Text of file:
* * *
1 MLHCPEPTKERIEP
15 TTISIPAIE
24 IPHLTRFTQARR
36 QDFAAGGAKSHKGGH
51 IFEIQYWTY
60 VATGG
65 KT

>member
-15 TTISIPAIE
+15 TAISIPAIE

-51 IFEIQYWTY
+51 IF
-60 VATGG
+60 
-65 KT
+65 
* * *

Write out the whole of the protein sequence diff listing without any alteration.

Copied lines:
1 MLHCPEPTKERIEP
15 TTISIPAIE
24 IPHLTRFTQARR
36 QDFAAGGAKSHKGGH
51 IFEIQYWTY
60 VATGG
65 KT

>member
-15 TTISIPAIE
+15 TAISIPAIE

-51 IFEIQYWTY
+51 IF
-60 VATGG
+60 
-65 KT
+65 